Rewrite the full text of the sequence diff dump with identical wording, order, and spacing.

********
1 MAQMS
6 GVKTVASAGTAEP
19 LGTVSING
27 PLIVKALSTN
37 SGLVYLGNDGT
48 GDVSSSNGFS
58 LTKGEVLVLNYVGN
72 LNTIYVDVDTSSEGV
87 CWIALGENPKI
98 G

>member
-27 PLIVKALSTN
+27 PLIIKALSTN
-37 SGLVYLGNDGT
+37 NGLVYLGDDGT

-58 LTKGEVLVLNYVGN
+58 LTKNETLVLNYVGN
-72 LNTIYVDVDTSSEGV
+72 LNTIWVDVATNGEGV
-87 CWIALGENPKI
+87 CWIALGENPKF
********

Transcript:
1 MAQMS
6 GVKTVASAGTAEP
19 LGTVSING
27 PLIVKALSTN
37 SGLVYLGNDGT
48 GDVSSSNGFS
58 LTKGEVLVLNYVGN
72 LNTIYVDVDTSSEGV
87 CWIALGENPKI
98 G

>member
-27 PLIVKALSTN
+27 PLIIKALSTN
-37 SGLVYLGNDGT
+37 NGLVYLGDDGT

-58 LTKGEVLVLNYVGN
+58 LTKNETLVLNYVGN
-72 LNTIYVDVDTSSEGV
+72 LNTIWVDVATNGEGV
-87 CWIALGENPKI
+87 CWIALGENPKF